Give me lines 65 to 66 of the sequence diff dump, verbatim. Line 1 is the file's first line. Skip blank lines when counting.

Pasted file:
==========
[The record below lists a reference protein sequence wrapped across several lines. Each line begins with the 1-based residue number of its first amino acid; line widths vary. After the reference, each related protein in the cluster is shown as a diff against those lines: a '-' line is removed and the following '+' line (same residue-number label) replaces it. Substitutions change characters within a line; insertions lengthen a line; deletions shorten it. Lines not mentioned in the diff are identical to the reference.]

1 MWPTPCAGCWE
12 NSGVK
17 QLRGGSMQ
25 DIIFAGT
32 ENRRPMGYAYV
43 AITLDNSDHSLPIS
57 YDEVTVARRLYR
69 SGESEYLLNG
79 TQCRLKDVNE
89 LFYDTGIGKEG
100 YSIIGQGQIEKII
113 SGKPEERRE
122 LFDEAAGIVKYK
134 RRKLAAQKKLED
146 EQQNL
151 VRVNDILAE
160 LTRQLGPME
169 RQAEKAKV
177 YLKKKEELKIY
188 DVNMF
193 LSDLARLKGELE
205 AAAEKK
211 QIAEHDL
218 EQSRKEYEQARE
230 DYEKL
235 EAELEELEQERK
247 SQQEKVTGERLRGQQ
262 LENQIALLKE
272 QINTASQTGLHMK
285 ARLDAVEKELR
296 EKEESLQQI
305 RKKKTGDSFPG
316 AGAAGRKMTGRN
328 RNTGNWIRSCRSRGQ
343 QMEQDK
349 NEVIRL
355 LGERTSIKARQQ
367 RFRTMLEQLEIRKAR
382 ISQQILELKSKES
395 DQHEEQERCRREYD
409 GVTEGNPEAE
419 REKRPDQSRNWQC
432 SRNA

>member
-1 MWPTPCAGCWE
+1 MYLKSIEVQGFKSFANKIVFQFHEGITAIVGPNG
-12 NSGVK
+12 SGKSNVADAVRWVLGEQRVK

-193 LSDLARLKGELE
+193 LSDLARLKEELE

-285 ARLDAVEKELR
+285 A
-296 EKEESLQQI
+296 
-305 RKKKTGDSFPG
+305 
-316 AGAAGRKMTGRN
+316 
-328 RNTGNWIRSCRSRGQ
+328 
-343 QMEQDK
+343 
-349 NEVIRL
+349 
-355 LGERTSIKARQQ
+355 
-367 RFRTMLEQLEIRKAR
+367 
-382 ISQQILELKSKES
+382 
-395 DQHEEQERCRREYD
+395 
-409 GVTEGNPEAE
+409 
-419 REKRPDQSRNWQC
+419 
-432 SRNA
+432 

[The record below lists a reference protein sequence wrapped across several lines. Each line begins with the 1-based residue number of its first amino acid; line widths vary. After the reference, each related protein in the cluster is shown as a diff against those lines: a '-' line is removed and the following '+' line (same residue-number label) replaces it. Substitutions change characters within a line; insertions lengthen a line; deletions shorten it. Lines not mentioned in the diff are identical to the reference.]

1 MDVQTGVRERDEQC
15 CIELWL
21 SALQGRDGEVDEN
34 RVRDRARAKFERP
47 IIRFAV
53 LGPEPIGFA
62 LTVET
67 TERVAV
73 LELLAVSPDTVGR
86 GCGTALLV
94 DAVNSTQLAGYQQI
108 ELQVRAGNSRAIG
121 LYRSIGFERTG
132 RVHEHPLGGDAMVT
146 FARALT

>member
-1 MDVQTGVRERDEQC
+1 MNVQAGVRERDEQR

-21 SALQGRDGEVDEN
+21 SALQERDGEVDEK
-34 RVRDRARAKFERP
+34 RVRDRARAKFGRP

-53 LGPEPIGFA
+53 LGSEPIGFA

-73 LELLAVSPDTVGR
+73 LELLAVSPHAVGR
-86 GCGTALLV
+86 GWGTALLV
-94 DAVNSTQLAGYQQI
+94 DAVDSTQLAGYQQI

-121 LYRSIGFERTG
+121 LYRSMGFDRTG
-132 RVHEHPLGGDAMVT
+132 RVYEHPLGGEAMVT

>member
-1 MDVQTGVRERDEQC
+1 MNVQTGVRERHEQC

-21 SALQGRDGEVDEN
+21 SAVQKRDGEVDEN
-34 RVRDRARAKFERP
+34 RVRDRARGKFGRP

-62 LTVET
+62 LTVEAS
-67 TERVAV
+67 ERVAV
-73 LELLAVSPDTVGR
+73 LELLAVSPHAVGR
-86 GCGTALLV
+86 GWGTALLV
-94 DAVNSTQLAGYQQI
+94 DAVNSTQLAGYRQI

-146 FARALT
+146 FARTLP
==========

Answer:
+349 
-355 LGERTSIKARQQ